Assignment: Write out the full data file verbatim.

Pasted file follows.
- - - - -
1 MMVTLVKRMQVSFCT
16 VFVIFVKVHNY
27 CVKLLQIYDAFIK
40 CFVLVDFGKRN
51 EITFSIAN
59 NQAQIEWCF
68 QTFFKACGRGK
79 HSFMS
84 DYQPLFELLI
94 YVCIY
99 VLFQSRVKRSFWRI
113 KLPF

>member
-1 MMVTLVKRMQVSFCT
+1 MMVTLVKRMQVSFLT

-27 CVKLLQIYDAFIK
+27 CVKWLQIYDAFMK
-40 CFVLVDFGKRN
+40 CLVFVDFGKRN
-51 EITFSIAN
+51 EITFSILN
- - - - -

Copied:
1 MMVTLVKRMQVSFCT
16 VFVIFVKVHNY
27 CVKLLQIYDAFIK
40 CFVLVDFGKRN
51 EITFSIAN
59 NQAQIEWCF
68 QTFFKACGRGK
79 HSFMS
84 DYQPLFELLI
94 YVCIY
99 VLFQSRVKRSFWRI
113 KLPF

>member
-1 MMVTLVKRMQVSFCT
+1 MMVTLVKRMQVSFLT

-27 CVKLLQIYDAFIK
+27 CVKWLQIYDAFMK
-40 CFVLVDFGKRN
+40 CLVFVDFGKRN
-51 EITFSIAN
+51 EITFSILN